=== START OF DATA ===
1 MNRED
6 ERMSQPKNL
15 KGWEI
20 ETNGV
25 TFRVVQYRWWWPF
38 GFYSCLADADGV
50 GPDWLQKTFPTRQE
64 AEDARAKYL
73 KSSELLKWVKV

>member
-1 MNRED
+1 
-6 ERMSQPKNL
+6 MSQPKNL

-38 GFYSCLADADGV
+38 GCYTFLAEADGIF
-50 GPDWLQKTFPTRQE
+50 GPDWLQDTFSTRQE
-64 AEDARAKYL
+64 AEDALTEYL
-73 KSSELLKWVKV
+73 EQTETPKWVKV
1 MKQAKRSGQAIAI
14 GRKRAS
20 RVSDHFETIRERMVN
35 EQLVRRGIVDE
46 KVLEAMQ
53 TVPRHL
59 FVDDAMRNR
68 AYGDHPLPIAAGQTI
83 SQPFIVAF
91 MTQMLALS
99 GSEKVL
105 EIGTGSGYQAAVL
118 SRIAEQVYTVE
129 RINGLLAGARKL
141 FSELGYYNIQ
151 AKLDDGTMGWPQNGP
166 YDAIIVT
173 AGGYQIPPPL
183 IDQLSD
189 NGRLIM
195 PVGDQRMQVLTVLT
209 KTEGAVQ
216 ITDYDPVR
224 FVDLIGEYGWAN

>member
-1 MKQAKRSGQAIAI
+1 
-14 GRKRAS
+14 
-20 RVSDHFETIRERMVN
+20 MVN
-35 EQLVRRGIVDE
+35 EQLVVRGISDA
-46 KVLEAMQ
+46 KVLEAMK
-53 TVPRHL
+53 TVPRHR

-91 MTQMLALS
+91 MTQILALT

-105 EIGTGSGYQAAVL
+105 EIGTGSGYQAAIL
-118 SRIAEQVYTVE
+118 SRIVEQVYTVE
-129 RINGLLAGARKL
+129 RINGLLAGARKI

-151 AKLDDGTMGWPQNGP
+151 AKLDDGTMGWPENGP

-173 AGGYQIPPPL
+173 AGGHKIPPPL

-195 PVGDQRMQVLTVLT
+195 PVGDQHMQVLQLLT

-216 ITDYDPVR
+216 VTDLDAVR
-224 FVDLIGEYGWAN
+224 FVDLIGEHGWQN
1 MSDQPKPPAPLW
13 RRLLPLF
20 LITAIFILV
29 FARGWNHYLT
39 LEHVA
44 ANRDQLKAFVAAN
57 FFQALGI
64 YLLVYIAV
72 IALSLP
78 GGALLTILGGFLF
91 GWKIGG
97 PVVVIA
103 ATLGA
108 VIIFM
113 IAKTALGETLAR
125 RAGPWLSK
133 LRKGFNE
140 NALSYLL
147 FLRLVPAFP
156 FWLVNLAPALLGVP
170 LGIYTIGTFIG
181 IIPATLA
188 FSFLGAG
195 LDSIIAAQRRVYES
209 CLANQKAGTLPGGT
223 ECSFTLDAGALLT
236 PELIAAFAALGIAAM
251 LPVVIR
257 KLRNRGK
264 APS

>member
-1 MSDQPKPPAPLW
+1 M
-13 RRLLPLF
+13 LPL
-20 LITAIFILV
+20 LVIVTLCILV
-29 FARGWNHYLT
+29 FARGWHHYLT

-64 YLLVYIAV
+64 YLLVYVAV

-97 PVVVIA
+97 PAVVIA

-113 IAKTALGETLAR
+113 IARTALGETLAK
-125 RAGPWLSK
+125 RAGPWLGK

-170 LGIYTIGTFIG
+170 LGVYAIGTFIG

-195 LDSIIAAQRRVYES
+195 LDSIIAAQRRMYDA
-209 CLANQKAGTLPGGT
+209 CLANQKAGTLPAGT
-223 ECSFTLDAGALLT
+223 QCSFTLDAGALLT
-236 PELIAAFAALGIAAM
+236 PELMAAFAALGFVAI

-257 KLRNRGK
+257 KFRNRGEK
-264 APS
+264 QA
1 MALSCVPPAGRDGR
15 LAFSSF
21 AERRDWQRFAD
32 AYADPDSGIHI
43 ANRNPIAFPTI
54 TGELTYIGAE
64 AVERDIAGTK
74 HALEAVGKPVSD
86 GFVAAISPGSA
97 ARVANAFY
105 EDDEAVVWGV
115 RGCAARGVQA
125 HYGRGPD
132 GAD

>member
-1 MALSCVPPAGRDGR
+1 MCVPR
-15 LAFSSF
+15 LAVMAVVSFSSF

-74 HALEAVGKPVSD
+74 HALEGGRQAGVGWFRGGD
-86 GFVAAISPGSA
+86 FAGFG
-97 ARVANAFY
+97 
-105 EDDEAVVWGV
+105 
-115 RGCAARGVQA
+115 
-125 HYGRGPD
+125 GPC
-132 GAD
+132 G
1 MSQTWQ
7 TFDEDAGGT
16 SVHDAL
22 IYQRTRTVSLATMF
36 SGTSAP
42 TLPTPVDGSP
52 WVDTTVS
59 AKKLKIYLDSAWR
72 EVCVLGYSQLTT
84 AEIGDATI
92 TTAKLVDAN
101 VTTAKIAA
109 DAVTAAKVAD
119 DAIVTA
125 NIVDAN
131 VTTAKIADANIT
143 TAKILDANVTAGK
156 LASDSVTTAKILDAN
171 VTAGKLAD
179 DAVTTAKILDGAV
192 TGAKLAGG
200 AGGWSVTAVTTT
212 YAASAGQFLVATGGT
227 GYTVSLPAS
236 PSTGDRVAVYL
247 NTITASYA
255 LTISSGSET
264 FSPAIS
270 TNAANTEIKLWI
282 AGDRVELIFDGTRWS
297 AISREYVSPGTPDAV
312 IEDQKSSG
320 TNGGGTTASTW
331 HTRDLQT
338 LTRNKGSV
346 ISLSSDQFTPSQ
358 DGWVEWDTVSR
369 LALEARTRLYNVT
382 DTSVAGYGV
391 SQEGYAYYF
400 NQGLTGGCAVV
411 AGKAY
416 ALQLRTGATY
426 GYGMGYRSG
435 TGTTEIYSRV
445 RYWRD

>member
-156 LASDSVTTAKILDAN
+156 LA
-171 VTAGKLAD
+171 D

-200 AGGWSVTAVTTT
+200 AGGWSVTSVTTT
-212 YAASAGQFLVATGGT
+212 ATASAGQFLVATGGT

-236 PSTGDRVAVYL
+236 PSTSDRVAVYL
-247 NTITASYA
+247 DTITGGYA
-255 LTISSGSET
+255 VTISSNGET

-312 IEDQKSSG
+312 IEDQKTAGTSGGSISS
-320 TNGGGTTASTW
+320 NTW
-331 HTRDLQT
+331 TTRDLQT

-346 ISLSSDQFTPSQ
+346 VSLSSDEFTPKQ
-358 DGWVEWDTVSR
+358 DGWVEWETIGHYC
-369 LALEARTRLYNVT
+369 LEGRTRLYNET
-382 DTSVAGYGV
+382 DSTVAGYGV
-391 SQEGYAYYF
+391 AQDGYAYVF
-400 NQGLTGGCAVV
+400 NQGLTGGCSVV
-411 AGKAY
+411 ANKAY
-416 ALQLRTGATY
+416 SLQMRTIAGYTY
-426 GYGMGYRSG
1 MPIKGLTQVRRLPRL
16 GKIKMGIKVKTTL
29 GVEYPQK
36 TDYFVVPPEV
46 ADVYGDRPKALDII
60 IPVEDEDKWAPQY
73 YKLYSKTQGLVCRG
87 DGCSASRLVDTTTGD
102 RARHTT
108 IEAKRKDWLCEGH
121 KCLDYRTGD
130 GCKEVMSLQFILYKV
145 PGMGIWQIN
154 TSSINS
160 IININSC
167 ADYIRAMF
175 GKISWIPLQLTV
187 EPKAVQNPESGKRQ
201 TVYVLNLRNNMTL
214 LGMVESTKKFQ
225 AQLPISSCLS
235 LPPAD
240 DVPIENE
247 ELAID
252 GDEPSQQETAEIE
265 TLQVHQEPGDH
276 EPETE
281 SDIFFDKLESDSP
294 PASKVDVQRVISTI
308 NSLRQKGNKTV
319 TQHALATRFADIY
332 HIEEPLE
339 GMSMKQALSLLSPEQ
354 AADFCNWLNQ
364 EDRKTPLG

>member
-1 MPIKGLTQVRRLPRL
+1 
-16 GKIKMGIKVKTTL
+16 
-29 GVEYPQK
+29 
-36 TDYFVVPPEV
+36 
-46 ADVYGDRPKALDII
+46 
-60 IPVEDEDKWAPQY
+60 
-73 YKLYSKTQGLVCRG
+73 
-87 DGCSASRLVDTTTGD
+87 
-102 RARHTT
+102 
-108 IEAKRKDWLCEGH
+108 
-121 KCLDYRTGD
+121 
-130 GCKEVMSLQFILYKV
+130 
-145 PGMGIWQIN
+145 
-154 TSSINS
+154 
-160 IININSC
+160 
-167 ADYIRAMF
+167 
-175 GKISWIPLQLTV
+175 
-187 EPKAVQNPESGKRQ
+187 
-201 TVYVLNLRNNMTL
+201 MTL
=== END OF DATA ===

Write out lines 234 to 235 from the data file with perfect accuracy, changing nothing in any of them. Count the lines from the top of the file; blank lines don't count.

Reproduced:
+312 IEDQKTAGTSGGSISS
-320 TNGGGTTASTW